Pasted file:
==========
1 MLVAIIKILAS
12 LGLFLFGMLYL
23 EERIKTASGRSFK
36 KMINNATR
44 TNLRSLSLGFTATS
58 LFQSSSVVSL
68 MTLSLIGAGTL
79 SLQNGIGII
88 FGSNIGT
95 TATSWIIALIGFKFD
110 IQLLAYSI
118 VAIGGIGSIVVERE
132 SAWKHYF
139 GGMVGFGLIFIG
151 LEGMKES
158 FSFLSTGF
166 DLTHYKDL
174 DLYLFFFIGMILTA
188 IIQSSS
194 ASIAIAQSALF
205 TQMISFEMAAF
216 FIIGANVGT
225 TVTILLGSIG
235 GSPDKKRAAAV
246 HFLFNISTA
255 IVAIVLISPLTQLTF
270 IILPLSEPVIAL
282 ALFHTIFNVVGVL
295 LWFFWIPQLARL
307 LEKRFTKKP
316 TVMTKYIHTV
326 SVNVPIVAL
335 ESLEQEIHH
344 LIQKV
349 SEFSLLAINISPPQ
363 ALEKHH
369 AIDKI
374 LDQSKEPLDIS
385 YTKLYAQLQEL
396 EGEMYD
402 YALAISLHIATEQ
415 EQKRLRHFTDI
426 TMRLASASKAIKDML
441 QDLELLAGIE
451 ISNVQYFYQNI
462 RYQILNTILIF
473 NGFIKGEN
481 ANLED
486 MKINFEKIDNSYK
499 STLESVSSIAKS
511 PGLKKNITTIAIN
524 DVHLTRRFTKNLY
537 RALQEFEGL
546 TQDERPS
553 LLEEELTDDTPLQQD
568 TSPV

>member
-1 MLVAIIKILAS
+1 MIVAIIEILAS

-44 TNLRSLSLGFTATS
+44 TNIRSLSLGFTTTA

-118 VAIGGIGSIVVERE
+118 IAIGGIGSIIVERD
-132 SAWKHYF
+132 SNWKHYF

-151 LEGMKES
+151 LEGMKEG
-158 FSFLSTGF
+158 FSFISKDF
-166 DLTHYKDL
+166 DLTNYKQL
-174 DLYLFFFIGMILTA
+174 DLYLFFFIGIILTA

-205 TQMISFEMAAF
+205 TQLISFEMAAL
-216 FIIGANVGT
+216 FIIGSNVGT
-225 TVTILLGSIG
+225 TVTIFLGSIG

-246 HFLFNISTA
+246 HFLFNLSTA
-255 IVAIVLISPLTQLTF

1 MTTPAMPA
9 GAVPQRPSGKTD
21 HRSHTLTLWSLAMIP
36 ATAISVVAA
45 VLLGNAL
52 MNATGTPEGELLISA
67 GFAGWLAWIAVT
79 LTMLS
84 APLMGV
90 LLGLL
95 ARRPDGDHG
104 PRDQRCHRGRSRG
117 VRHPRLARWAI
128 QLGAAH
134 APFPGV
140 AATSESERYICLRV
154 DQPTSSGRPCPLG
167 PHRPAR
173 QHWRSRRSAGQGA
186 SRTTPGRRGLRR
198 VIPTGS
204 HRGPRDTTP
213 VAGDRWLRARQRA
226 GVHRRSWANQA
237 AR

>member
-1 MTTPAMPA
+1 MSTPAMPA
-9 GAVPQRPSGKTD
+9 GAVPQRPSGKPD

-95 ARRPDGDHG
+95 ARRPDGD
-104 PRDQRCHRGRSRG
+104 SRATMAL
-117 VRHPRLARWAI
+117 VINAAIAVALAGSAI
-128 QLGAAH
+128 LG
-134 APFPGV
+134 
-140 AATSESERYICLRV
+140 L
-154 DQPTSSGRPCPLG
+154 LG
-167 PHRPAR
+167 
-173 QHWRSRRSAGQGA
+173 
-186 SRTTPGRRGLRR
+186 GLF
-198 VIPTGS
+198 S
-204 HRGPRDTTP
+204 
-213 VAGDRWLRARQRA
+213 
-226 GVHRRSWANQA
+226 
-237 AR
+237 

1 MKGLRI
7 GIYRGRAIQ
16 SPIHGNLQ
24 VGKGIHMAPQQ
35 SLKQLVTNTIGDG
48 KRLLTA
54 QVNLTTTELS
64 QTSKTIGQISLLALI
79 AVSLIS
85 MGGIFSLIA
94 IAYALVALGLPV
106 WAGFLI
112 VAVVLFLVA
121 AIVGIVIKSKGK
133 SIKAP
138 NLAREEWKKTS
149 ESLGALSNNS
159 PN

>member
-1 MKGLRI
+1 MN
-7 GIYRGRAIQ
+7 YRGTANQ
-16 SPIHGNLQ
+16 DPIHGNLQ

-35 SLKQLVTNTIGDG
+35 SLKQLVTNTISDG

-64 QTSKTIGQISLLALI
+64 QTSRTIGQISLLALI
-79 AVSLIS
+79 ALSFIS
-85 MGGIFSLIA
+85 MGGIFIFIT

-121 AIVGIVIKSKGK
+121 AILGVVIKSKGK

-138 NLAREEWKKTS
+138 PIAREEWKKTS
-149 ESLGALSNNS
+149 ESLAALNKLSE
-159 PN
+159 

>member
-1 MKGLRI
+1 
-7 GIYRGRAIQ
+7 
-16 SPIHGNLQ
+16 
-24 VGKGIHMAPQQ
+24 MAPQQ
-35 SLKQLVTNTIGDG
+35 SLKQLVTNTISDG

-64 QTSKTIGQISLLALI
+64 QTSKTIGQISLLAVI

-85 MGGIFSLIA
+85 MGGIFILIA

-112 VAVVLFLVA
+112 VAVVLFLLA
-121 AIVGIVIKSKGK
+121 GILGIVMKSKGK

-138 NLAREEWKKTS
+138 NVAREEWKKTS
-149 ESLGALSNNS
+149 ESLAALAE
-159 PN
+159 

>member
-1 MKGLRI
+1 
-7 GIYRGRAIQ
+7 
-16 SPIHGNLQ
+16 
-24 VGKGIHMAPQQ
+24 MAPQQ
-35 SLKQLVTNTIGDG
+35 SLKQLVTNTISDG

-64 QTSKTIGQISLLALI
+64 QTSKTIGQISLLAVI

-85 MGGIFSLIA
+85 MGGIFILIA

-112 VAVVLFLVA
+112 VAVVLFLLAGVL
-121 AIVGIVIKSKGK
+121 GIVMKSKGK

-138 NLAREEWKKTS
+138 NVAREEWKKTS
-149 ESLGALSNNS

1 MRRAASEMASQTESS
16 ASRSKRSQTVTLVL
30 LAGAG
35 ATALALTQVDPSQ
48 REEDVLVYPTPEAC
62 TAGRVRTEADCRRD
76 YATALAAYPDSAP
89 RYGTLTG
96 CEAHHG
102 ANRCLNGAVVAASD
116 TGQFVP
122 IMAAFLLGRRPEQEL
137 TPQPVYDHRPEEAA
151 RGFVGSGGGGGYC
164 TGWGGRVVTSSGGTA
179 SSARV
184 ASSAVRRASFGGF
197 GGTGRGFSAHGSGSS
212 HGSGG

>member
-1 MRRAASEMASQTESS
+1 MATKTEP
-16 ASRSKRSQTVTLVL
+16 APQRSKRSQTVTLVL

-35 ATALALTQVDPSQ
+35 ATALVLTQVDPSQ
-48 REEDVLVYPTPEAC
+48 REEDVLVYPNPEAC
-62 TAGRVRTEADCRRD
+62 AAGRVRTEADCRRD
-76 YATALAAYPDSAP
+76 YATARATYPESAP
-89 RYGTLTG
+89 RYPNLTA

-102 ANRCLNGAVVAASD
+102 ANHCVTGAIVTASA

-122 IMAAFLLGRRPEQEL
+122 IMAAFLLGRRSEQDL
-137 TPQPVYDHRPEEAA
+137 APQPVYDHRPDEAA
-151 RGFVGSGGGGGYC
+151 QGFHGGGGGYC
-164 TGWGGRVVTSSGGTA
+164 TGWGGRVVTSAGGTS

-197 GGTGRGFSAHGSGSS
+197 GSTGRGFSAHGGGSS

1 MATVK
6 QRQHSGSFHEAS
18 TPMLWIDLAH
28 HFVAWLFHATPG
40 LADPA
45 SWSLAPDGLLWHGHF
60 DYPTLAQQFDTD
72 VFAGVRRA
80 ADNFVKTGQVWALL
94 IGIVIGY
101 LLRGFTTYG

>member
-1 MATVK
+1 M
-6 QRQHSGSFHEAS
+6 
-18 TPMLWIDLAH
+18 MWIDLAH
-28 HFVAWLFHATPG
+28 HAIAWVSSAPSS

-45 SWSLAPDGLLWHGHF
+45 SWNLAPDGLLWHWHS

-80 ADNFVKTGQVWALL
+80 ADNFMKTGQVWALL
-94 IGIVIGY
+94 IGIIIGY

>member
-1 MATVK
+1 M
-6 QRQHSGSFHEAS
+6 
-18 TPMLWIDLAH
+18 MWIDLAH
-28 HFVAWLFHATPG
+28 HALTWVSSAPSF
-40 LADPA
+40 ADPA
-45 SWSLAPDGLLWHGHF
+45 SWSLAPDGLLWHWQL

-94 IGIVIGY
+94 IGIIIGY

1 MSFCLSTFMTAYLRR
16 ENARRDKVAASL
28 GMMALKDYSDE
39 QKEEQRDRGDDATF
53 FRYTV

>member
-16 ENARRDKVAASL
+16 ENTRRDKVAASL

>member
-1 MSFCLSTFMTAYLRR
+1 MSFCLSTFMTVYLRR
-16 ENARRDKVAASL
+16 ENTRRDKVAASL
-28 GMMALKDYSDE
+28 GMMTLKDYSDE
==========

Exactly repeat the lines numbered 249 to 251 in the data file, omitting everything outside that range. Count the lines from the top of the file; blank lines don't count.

212 HGSGG

>member
-1 MRRAASEMASQTESS